The city of Amsterdam is working in collaboration with Dutch robotics company MX3D and Autodesk to create the first 3D-printed steel bridge which will be placed over a canal.
We’ve known for a while that 3D printing will have major implications for the world. Although we’ve seen some pretty cool 3D printed tech (from a 3D printed car, to a 3D printed heart), this is the first time we’ve seen 3D printing impact sustainability, and everyday use.
The city of Amsterdam is working in collaboration with a Dutch robotics company called MX3D and an engineering software company known as Autodesk to create the first 3D-printed steel bridge which will be placed over a canal.
Although the exact location has not yet been released, we know that the completion of the bridge is expected by 2017, but the actual printing will apparently take only two months. Estimations say the bridge will be nearly 24 feet in length.
MX3D is known for printing complex 3D (mostly metal) material that are suspended from midair with no support structures.
MX3D (and many others) has claimed that 3D printing technology is much more affordable and scalable than other kinds of technology. 3D printing can employ six-axis robots (robots that can move in six directions) and can therefore print with multiple kinds of material.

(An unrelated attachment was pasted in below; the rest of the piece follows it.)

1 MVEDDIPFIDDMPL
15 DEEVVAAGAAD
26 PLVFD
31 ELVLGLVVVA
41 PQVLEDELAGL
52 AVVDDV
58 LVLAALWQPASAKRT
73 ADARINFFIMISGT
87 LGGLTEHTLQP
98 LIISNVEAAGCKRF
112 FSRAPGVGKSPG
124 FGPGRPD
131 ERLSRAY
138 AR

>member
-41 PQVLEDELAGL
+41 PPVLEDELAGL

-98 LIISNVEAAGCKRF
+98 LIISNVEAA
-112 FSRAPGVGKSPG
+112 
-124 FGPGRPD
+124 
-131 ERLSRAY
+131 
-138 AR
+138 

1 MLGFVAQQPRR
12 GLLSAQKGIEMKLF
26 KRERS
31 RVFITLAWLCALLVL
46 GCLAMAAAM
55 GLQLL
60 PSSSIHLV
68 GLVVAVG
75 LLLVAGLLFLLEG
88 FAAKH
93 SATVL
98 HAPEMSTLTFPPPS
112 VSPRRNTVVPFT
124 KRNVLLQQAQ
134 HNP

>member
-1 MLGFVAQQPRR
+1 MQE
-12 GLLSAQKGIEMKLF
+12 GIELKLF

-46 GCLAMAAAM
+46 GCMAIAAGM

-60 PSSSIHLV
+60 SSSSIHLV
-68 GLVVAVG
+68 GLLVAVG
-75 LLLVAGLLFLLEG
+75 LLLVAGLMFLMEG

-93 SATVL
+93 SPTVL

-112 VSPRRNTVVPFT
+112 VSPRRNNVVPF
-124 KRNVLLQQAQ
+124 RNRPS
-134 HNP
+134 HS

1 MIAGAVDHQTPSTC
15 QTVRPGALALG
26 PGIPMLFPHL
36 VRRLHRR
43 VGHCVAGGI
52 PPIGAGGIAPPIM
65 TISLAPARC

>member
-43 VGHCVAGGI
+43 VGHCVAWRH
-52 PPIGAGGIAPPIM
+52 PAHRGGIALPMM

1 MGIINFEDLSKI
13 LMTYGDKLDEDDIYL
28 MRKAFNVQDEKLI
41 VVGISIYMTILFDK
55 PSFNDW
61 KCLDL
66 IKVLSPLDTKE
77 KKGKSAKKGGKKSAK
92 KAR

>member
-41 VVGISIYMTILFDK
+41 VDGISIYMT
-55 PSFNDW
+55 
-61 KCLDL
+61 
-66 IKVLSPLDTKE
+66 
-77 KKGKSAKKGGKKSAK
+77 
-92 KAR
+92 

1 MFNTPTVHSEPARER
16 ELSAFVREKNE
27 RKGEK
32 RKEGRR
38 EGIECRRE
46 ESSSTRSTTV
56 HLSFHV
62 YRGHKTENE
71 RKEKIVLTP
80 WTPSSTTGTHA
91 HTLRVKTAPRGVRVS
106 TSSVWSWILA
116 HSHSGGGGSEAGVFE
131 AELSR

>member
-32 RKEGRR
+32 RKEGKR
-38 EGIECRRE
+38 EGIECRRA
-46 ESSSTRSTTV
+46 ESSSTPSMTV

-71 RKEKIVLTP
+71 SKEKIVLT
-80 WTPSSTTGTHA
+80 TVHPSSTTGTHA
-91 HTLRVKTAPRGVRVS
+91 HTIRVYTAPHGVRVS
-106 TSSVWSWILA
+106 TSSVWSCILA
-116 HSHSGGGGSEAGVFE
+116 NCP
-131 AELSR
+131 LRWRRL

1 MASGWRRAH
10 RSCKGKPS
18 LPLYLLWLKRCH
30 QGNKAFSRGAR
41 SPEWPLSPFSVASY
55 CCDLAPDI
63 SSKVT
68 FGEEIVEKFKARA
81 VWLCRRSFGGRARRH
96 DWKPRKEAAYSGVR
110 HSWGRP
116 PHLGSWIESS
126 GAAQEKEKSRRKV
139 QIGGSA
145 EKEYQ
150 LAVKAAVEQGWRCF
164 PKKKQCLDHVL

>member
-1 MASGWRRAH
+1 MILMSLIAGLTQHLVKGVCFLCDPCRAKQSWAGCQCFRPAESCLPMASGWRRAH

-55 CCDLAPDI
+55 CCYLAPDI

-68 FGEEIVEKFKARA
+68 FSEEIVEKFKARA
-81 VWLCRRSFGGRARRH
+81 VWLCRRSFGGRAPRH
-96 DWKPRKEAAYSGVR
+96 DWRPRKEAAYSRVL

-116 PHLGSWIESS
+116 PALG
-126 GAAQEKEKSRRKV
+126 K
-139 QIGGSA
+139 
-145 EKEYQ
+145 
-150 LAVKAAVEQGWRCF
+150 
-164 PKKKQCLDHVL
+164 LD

Popular 3D printers like MakerBot Replicator can print small objects that have been placed inside of its box-shape. But when printing isn’t limited to inside the box, much larger and more complex structures can be produced.
In MX3D’s YouTube video, they describe 3D printing as “drawing in midair” - and they manage to do this while supporting high-strength steels and other metal composites.
Basically, we have found a much faster, cheaper, and potentially safer way to build bridges, which will have massive ramifications for infrastructure worldwide - specifically places around the globe that are suffering from a lack of it.
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